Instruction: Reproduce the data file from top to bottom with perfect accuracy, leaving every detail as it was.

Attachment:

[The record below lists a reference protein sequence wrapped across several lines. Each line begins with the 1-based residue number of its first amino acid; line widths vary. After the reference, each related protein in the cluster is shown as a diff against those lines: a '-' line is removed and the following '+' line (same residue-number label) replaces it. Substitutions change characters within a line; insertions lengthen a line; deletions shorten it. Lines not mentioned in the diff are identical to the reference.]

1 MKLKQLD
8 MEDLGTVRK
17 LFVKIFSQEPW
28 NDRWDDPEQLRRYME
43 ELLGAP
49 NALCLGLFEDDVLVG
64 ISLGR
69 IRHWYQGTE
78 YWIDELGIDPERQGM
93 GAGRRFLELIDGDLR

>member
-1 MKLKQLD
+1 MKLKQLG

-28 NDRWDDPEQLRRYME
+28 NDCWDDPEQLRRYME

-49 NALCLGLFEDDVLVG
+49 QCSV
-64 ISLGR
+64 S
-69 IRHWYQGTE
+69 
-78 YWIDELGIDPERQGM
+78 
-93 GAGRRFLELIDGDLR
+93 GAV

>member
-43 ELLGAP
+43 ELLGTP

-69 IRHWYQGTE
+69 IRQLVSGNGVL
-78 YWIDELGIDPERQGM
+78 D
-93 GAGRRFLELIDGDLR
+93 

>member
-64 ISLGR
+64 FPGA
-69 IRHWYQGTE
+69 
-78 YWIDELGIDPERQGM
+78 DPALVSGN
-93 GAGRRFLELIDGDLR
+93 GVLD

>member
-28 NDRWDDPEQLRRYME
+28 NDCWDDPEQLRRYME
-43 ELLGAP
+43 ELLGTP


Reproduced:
[The record below lists a reference protein sequence wrapped across several lines. Each line begins with the 1-based residue number of its first amino acid; line widths vary. After the reference, each related protein in the cluster is shown as a diff against those lines: a '-' line is removed and the following '+' line (same residue-number label) replaces it. Substitutions change characters within a line; insertions lengthen a line; deletions shorten it. Lines not mentioned in the diff are identical to the reference.]

1 MKLKQLD
8 MEDLGTVRK
17 LFVKIFSQEPW
28 NDRWDDPEQLRRYME
43 ELLGAP
49 NALCLGLFEDDVLVG
64 ISLGR
69 IRHWYQGTE
78 YWIDELGIDPERQGM
93 GAGRRFLELIDGDLR

>member
-1 MKLKQLD
+1 MKLKQLG

-28 NDRWDDPEQLRRYME
+28 NDCWDDPEQLRRYME

-49 NALCLGLFEDDVLVG
+49 QCSV
-64 ISLGR
+64 S
-69 IRHWYQGTE
+69 
-78 YWIDELGIDPERQGM
+78 
-93 GAGRRFLELIDGDLR
+93 GAV

>member
-43 ELLGAP
+43 ELLGTP

-69 IRHWYQGTE
+69 IRQLVSGNGVL
-78 YWIDELGIDPERQGM
+78 D
-93 GAGRRFLELIDGDLR
+93 

>member
-64 ISLGR
+64 FPGA
-69 IRHWYQGTE
+69 
-78 YWIDELGIDPERQGM
+78 DPALVSGN
-93 GAGRRFLELIDGDLR
+93 GVLD

>member
-28 NDRWDDPEQLRRYME
+28 NDCWDDPEQLRRYME
-43 ELLGAP
+43 ELLGTP